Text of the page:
ben tripp

The Doris 7


I am in the middle of a haircut, and among those featured in the Doris 7.


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A Repository of Pix of Music Friends (Or, in a few cases: friends of friends…) thanks to Instagram. Mostly in NYC.


Underground_Das-andere-literarische-Leben_15601590_vickie.jpgIt’s the same word in English as it is in French, which does apply if you’re from Quebec…this novel is ripping my guts out. I want to say “real-life female Rimbaud” and I literally got the book in the mail today and am half-way done with it, in a good way. It is a novel that contains poetry. R.I.P. Mlle Gendreau. 1989 – 2013

Blind Date

I went to two free poetry readings in one night earlier this year, this fall, and it feels now like this was a decade ago, but no, it wasn’t. I had my day job, then I strode Uptown, in the rain, I seem to recall…to the first: at a university. I knew one of the people reading. I went by myself. In the room where the reading occurred, I saw other people I knew. A crowd gathered, everybody sitting down. I heard the poems, some I thought were lousy, but anyways I always liked the person who read them so much, and I wondered if the poems really were so lousy after all, or maybe I was just in a lousy moody hearing them, and they were pretty good poems if you were to stand them up against a lot of other poems, other people’s poems, though it may have been too that I just thought they weren’t the best that this particular person had ever produced, certainly, and I had a feeling because I was such a fan of this person, and, when it comes right down to it, their poetry as well…and they had drawn such a crowd, yet again, 60 people easily…so hats off to them, the first reading/reader: for the university audience, while the reader was not actually one of the teachers there, not everyone listening a student.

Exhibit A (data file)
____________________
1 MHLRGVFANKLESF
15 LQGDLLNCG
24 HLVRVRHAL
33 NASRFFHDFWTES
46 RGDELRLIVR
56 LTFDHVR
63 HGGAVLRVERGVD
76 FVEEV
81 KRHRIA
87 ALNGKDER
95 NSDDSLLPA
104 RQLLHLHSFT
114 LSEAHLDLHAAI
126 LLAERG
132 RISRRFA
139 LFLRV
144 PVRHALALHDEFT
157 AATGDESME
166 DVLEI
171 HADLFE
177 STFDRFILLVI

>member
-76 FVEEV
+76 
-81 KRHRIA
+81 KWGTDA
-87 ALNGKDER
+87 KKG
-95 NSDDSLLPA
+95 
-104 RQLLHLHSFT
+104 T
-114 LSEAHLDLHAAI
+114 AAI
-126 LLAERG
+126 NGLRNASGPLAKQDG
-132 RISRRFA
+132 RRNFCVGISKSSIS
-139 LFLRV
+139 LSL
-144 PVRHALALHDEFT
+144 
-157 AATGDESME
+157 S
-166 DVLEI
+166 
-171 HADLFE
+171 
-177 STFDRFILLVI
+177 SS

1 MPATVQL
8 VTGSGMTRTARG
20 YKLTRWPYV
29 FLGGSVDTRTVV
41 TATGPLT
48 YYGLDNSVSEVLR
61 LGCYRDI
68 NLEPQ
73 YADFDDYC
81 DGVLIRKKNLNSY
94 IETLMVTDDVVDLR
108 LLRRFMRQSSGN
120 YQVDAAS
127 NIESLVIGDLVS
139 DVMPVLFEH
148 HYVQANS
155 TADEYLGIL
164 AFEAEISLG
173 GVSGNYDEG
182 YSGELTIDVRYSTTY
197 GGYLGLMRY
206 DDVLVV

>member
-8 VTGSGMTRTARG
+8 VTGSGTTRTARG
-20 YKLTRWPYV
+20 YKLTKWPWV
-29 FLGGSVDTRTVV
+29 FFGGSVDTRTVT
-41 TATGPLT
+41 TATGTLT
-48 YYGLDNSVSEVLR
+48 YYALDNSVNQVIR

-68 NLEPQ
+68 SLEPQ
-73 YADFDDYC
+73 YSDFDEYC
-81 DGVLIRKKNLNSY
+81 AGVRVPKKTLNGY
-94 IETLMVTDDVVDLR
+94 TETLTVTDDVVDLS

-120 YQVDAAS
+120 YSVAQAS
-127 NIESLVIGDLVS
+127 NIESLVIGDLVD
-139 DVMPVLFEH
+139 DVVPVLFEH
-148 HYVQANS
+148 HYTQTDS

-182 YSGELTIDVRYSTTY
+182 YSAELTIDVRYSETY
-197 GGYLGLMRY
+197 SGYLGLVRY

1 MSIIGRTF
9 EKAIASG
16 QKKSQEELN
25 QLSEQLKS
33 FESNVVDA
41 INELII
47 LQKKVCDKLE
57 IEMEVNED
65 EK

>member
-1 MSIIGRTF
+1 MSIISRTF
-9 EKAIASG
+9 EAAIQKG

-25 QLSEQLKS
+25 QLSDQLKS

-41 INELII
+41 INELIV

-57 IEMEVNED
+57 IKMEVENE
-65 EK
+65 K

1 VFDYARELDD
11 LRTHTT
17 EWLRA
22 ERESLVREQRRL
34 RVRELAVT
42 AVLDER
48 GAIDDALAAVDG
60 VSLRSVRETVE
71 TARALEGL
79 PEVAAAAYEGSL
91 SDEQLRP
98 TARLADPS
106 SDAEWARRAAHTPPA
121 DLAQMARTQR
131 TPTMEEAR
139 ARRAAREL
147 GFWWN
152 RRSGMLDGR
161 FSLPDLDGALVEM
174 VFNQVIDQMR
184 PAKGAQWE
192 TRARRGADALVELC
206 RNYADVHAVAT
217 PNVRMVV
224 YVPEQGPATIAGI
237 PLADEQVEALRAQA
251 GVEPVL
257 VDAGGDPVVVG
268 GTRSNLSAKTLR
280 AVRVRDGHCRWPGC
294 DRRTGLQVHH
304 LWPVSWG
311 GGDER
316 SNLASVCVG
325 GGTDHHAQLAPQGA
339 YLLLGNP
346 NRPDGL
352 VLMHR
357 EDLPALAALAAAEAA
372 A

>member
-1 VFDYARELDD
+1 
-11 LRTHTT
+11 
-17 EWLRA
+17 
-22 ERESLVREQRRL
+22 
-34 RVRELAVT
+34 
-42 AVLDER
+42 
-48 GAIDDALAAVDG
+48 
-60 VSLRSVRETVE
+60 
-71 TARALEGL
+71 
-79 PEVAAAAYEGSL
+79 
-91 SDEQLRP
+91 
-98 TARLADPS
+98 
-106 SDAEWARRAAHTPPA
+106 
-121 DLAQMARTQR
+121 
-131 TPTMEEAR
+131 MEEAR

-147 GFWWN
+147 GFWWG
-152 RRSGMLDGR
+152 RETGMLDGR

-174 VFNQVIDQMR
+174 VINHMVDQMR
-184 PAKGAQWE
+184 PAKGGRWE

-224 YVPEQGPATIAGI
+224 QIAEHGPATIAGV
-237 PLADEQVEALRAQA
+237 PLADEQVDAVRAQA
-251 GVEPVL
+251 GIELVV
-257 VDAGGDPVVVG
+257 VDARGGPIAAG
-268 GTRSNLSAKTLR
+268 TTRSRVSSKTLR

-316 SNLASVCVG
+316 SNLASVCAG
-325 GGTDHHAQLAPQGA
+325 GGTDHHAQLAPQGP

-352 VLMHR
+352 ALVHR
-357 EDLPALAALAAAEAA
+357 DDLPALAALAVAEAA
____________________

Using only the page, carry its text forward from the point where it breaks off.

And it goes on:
The second reading took place at a museum, further Uptown. At “The” museum, some would say. I had to take the subway. I had my special ticket, had received my RSVP notice weeks earlier and taken care to reply. I even wrote in that I would like to secure a second seat for my friend “Virginia” which was made-up. I didn’t have anyone to go with, how do you like that? But of course I was going anyway. No one asked me where was my date when I got there, phew. I walked all through the quiet, empty museum to get to the top floor where the reading was, the museum was technically closed, so I had temporary VIP privileges. I looked at all the old statues, painting, etc, old weapons, priceless antiquity. I wondered if we will still learn from it, keep it, be able to re-interperet. I got to the reading room: outside, the sun set behind the Manhattan skyline out the big sloping windows. They served fine French cheese and Pouily-Fuisse. No more than 30 people. I saw some older friends and their respective partners, colleagues, most everyone older than me and better dressed. It had been a long time since I had had such a classy drink with such classy, dignified folk. They handed out free copies of my older friend’s beautiful new chapbook. I thought about the New York School, what it means…both poets I had seen that night were friends and students, so to speak, with this in mind…what is it then, a possible genre, a way for people to make good reason for drinking Pouilly-Fuisse and watching the sunset behind city architecture, which are both really excellent activities, especially when they’re free, I thought.


SIDE B people are the true flowers of life

I’ve Been Thinking About That Poem A Lot Lately


Robert Kelly Festschrift

Below, my excerpt from the festschrift collection of writing for, around &/or about Robert Kelly.


The entirety of the collection here:


Catholic Tastes

for Robert Kelly


1.) “catholic”